Rutgers University–Camden is proud to celebrate the 20th anniversary of the American Association of State Colleges and Universities’ (AASCU) nonpartisan American Democracy Project by recommitting to the initiative's guiding principles of civic and democratic engagement.

The nonpartisan initiative has engaged thousands of campus leaders, faculty, staff, and students to equip college graduates with the knowledge and skills necessary to be informed and engaged global citizens.

As a member of the American Democracy Project network, Rutgers–Camden joins a growing number of institutions creating meaningful and engaging methods of preparing students to participate in a thriving democracy.

In honor of the anniversary, Rutgers–Camden is reaffirming a commitment to the principles of the American Democracy Project. Those principles include:

  • Making civic learning and democratic engagement an expectation for every student.
  • Integrating civic inquiry across the curriculum.
  • Modeling open, democratic engagement from multiple perspectives.
  • Fostering an ethos of civic mindedness.
  • Advancing civic action through democratic processes and practices.

“We continue to lead and advocate for the kind of democratic engagement and civic mindedness the program embodies," said Nyeema C. Watson, senior vice chancellor for strategy, diversity, and community engagement. "From encouraging voting, promoting dialogue across difference, and working alongside community members to address challenges that impact our society, Rutgers–Camden actively prepares our students to lead throughout their lives.”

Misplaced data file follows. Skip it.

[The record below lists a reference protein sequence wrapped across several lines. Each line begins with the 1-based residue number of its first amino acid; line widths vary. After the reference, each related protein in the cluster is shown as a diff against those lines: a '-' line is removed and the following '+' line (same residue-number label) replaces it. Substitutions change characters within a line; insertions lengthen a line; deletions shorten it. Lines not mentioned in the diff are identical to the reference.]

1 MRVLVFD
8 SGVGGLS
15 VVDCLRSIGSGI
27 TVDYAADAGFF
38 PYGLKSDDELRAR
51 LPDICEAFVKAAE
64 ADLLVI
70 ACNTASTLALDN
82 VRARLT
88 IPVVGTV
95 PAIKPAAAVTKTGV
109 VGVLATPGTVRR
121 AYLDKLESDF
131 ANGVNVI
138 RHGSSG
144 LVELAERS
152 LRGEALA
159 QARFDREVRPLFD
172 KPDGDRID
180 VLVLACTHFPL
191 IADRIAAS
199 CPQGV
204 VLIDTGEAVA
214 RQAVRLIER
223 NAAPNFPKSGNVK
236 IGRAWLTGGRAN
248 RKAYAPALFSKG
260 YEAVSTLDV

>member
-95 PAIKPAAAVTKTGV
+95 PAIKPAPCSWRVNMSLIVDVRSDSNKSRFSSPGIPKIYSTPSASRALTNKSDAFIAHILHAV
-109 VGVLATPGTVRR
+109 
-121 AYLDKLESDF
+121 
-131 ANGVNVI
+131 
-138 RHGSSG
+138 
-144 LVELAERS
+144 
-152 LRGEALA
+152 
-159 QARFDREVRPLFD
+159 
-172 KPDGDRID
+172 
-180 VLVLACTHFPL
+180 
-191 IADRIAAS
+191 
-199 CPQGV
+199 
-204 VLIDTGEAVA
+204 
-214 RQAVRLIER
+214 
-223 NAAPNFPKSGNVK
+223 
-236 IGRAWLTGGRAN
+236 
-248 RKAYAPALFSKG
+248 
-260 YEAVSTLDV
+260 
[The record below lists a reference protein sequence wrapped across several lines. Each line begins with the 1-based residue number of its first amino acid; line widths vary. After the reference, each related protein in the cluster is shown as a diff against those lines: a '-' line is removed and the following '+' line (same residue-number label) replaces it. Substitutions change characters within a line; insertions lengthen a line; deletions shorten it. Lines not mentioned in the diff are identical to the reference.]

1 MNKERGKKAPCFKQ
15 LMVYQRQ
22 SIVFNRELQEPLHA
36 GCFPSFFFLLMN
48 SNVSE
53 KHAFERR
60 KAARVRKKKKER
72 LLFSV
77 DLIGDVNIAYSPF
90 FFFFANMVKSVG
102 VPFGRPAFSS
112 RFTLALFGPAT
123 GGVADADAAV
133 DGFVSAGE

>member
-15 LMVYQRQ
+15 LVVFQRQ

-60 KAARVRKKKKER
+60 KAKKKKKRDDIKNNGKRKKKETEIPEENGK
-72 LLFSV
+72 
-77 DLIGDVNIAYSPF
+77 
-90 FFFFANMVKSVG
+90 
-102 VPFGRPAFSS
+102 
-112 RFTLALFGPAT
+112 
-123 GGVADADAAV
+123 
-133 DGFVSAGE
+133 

“College and university leaders are committed to advancing thoughtful and constructive dialogue rather than polarized debate,” said Cathy Copeland, American Democracy Project director. “By recommitting to the guiding principles of the American Democracy Project, we encourage information literacy, responsible stewardship of our nation’s resources, and relationships that acknowledge America’s commitment to a healthy global society.”

The American Democracy Project was established in 2003 in partnership with The New York Times. Key benefits for American Democracy Project campuses include access to an array network of leaders, faculty, staff, and students, all of which foster collaborative research and resource-sharing opportunities. Additionally, the project offers regular gatherings such as the annual Civic Learning and Democratic Engagement meeting, professional development opportunities for leaders across all levels, and an extensive national partner network. Participating institutions also have the chance to engage in grant-funded national projects, workshops, and initiatives aligned with their missions.

To learn more about the American Democracy Project recommitment initiative and to see the growing list of institutionsthat have also made the commitment, visit the AASCU's website.